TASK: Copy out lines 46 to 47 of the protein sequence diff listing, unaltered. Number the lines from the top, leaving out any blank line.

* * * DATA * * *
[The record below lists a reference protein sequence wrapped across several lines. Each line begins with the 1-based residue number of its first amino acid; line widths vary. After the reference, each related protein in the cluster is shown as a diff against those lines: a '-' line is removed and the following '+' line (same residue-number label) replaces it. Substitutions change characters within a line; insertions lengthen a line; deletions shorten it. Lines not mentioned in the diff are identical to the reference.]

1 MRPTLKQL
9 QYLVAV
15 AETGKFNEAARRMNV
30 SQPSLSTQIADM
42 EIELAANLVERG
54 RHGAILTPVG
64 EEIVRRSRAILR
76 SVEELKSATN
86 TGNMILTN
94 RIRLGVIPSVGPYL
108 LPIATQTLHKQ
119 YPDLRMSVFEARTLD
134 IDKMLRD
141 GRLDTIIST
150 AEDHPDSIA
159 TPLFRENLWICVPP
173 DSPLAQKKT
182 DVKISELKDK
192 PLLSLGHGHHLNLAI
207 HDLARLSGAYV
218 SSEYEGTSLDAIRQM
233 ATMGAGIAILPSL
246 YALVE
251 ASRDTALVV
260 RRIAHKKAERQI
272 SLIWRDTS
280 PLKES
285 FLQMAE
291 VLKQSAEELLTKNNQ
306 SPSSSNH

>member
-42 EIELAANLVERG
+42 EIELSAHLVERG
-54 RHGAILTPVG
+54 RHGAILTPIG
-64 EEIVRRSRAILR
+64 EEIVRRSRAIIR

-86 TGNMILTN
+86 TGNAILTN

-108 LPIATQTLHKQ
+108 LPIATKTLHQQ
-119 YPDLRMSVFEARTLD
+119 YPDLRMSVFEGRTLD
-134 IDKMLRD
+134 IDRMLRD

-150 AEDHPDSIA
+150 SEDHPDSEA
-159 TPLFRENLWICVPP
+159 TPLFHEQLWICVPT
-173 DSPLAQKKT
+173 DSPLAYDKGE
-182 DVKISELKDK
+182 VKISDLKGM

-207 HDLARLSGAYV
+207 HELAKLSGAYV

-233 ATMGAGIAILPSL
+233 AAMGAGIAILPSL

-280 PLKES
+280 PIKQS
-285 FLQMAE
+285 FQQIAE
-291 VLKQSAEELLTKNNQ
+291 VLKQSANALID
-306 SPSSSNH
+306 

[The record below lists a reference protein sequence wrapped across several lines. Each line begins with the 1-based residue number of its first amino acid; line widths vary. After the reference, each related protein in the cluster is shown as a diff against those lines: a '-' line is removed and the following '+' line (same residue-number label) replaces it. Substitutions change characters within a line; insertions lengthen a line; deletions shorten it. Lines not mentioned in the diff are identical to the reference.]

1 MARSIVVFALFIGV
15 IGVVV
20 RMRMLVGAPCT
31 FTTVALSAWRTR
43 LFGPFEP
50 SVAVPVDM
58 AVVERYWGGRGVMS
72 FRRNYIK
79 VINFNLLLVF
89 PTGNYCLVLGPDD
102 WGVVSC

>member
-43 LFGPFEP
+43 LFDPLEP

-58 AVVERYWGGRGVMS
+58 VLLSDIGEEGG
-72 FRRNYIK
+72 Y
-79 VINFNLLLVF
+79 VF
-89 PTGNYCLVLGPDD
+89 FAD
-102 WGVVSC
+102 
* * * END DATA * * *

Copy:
+134 IDRMLRD

-150 AEDHPDSIA